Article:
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QUARTERLY REPORT ON INFLATION MAY 2006

QUARTERLY REPORT ON INFLATION MAY 2006

MAGYAR NEMZETI BANKTable

MAGYAR NEMZETI BANKTable 4-4The MNB's main scenario versus other projectionConsumer price index (average annual increase, percentage)2006 2007MNB 2.1 3.3Consensus Economics (March 2006) 1 1.6–1.9–2.3 1.9–2.9–3.8OECD (December 2005) 2.0 2.7European Commission (autumn 2005) 2.0 3.0IMF (April 2006) 2.0 2.7Reuters survey (April 2006) 1 2.0–2.2–2.6 2.5–3.4–4.6World Bank (November 2005) 2.2 n.aGDP (annual growth, percentage)MNB 4.5 4.2Consensus Economics (March 2006) 1 4.0–4.3–4.6 3.0–3.9–4.5OECD (December 2005) 4.2 4.0European Commission (autumn 2005) 3.9 3.9IMF (April 2006) 4.4 4.2Reuters survey (April 2006) 1 3.5–4.3–4.5 2.8–3.9–4.4World Bank (November 2005) 3.8 n.aCurrent account deficit (in EUR billions)MNB 7.4* 7.7*Consensus Economics (March 2006) 1.2 6.3–7.5–8.7 5.5–7.3–8.9Reuters survey (April 2006) 1 5.9–7.2–8.1 6.4–7.3–8.0Current account deficit (as a percentage of GDP)MNB 8.3* 8.2*OECD (December 2005) 8.5 7.9European Commission (autumn 2005) 8.4 7.7IMF (April 2006) 8.2 7.5World Bank (November 2005) 8.2 n.aGeneral government deficit (according to ESA95, as a percentage of GDP)MNB 7.8-8.9** n.aConsensus Economics (March 2006) 1 5.7–7.2–10.2 4.3–6.0–8.0European Commission (autumn 2005) 4 6.7 6.9Reuters survey (April 2006) 1 7.0–8.0–9.0 5.4–6.4–7.5World Bank (November 2005) 5.7 n.aProjections on the size of Hungary’s export marketMNB 5.7 4.6OECD (December 2005) 3 6.3 7.3European Commission (autumn 2005) 3 6.0 5.9IMF (April 2006) 3 5.8 5.1Projections on the GDP growth rate of Hungary's trading partnersMNB 2.2 2.2OECD (December 2005) 3 2.1 2.4European Commission (autumn 2005) 3 2.1 2.4IMF (April 2006) 3 2.5 2.3MNB projections are so-called ’conditional’projections. Therefore, they cannot always be directly compared to other projections.1In addition to the averages of polled analysts’ responses (the values in the middle), the smallest and largest values are also indicated for the Reuters andConsensus Economics surveys in order to illustrate dispersion.2The survey specifies current account projections in US dollars, therefore they are converted at the EUR/USD exchange rate assumed in the current Report.3Values calculated by the MNB; the projections of the named institutions regarding individual countries are considered with the weights used for calculating theMNB’s own external demand indicators. This way, the forecast may differ from the numbers published by the aforesaid institutions.4For the sake of comparability the projection of the European Commission was corrected taking into account payments to the private pension fund system.* Our projection takes account of the approximately 0.5 per cent GDP-proportionate negative effect on the current account resulting from the Gripen fighter procurement.** The band indicates the uncertainty of the application of the ESA methodology in Hungary.Sources: Consensus Economics Inc. (London) Eastern Europe Consensus Forecasts (March 2006); European Commission Economic Forecasts, autumn 2005; IMFWorld Economic Outlook (April 2006); Reuters survey April 2006, World Bank EU-8 Quarterly Economic Report (November 2005); OECD Economic Outlook(December 2005).50QUARTERLY REPORT ON INFLATIONMAY 2006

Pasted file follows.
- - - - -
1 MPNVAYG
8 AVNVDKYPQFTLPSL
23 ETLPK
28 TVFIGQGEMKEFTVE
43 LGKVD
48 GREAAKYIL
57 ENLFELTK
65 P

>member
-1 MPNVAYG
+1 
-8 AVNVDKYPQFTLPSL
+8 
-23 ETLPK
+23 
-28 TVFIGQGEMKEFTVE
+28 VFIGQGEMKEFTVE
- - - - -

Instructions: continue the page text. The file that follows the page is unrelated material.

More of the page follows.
4.2. Developments in general governmentdeficit indicatorsIn the course of 2006, fiscal policy will continue to easeaggregate demand (in our estimate, easing amounts toaround 0.8 per cent of GDP), which means that the broadlydefined government sector increasingly raises theincome of other economic sectors compared to 2005.The so-called augmented (SNA) balance we estimate indicatesa deterioration of around one half per cent of the balancein 2006. The underlying reason is that the effect of taxcuts was only partly offset by actual measures. The fiscaldemand impact indicator, which reflects the change in theaggregate demand of the broadly defined governmentsector, estimates the government’s aggregate demandincrease as 0.8 per cent of GDP in 2006. Developments inthe estimated general government demand in the pastperiod are illustrated in the chart below.Chart 4-3Fiscal demand impact, 1996–2006*(as a percentage of GDP)543210-1-2-3Per cent1996 1997 1998 1999 2000 2001 2002 2003 2004 2005 2006* Including the lump-sum recording of the Gripen fighters expected to arrive in2006.We believe that without further balance-improving measuresduring the year, the ESA deficit of the general governmentwill not decline this year. Moreover, it may increasesignificantly compared to the preliminary actual figure for2005. The underlying reason is that the deficit-increasingeffect of tax cuts and increases in welfare expenditurescan only partly be offset by the reduction of investment andcurtailment of expenditures by budgetary institutions. Inaddition, the deficit cut planned by the government for2006 partly stems from the ‘outsourcing’ of a considerablepart of government investment to participants falling outsidebudgetary accounts.A summary of past and this year’s developments in variousdeficit indicators is shown in the table below. According toour main projection scenario, the ESA balance targetdefined by the government cannot be met without measuresto be taken by the government. The deficit is expectedto be exceeded by around 1.5 per cent of GDP, excludingthe methodological risks related to the highway constructions(line 9 of Table IV.6 contains our projectionincreased by the methodological risks; see our estimate forthe size of the risk below).Our GDP-proportionate projection for the cash-baseddeficit in 2006 has changed only slightly compared to theNovember Report, although its composition has changed.Net cash-based interest expenditure may be around 0.3per cent of GDP higher than previously assumed, and ourprojection for the deficit of the local governments has beenincreased, although the revision of GDP in the meantimeimproved the GDP-proportionate cash-based balance bynearly 0.2 percentage points.Provided that fiscal policy remained unchanged, based onthe determinants visible for 2007 and 2008, the ESA deficitwould increase by approximately 1.5 per cent of GDP by2008 compared to our main scenario for 2006. In order toattain joining the euro area in 2010 as specified in theupdated Convergence Programme, deficit reducing measuresamounting to at least 5.7 per cent of GDP should betaken in the next two and a half years (if the highway constructionexpenditure cannot be recorded statistically outsidethe general government in the future, the sameamount of additional measures will be required).Developments in deficit indicators in 2005Fiscal developments (revenues from major types of taxesand major expenditure items) in 2005 were broadly in linewith earlier Reports. Although the cash-based deficit of theQUARTERLY REPORT ON INFLATIONMAY 2006 51